LaGrave revival? TRWD deal could bring back baseball, aid development


Twice the Fort Worth Cats thrilled baseball fans in Cowtown with great baseball – from 1926-64 and from 2002-14.

And it’s looking as though a third version of Fort Worth’s beloved baseball team may be set to play home games at legendary LaGrave Field, located on North Main Street between the Stockyards and downtown.

On July 17, the Tarrant Regional Water District (TRWD) board of directors approved a pair of land transactions with the plan being to ultimately bring professional baseball back to LaGrave Field.

In one of the agreements, the board voted to exchange 15.3 acres it owns under the Trinity River levees for 8.1 acres owned by Panther Acquisition Partners Ltd, which includes the 5,200-seat stadium. Panther Acquisition will also pay TRWD an additional $1.3 million.

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The TRWD board then immediately approved a 40-year market rate lease of the stadium and parking areas to the Save LaGrave Foundation, a local nonprofit.

“I’ve been working for 20 years to get (LaGrave) into the hands of a public entity,” said TRWD board member Jim Lane. “That’s the only way the funds would be there to sustain it. I’m very pleased we’ve been able to do that.

“I saw what Bruton Smith did with Texas Motor Speedway and thought we could do this with LaGrave,” Lane said.

As pre-paid rent, the foundation will make an immediate payment of $4 million, along with an additional $3 million over the next year and a half. The foundation also agreed to spend at least $2 million in capital improvements to the stadium.

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LaGrave Field is located in the Panther Island project, so securing a plan for its future not only impacts area baseball fans, it is also key to determining the future development of that portion of the project.

The project, estimated to cost $909.9 million total, is a plan that will divert the Trinity River near downtown Fort Worth, create an urban lake, enable about 12 miles of new development along the waterfront and open up the area just north of downtown for redevelopment.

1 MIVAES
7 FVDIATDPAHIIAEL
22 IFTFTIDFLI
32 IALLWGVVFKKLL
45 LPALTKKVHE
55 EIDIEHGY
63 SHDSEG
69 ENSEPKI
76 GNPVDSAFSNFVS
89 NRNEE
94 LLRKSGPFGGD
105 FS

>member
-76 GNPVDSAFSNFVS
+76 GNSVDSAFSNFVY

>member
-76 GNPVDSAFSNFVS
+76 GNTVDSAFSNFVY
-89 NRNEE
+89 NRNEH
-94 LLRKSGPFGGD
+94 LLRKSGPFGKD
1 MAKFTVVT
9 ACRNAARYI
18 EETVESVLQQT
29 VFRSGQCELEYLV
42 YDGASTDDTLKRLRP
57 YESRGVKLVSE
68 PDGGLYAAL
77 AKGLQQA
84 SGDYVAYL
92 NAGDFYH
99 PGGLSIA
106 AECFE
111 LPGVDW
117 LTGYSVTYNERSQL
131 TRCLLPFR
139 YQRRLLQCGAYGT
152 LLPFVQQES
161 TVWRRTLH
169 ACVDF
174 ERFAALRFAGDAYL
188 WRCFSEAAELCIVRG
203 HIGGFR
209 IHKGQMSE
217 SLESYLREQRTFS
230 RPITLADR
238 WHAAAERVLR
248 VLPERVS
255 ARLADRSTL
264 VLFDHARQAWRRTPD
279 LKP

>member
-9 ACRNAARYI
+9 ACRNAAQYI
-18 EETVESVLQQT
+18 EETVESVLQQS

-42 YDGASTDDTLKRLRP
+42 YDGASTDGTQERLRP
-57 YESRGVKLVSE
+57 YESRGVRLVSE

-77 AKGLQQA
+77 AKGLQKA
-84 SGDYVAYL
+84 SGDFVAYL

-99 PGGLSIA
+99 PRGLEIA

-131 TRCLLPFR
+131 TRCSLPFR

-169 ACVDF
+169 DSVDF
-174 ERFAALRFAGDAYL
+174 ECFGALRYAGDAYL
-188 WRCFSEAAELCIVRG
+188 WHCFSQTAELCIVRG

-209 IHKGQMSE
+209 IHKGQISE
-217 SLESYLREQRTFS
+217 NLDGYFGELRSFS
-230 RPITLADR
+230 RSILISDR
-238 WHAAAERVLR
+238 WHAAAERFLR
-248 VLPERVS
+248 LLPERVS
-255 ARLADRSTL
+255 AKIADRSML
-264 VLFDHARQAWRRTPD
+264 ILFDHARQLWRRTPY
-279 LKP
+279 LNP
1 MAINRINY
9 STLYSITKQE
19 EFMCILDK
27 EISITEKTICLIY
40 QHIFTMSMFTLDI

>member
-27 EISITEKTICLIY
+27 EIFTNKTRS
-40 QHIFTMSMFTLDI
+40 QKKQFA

The city, the county and the state are also contributing funds for the project. Currently, three bridges are under construction for the project, though there have been delays because of construction issues with the bridges.

As part of the lease, Save LaGrave is required to secure a minor league baseball team that will play at least 45 regular-season games In addition, it will conduct at least 75 qualifying events at the stadium for other purposes, such as professional or amateur sporting events, civic and promotional activities.

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“I think we made a significant first step toward bringing the Cats back,” said Scott Berry, former minority owner during the team’s second stint and part of the Save LaGrave group. “It’s taken a bunch of ups and downs and all-arounds, but you’ve got to have that first step.”

The bottom line is professional baseball is on the verge of returning to Fort Worth – and not just any baseball team. The Cats are one of the most historic programs ever to grace the minor leagues where the games are very affordable and extremely family friendly.

“Kids love it. They feel like a VIP,” said Berry.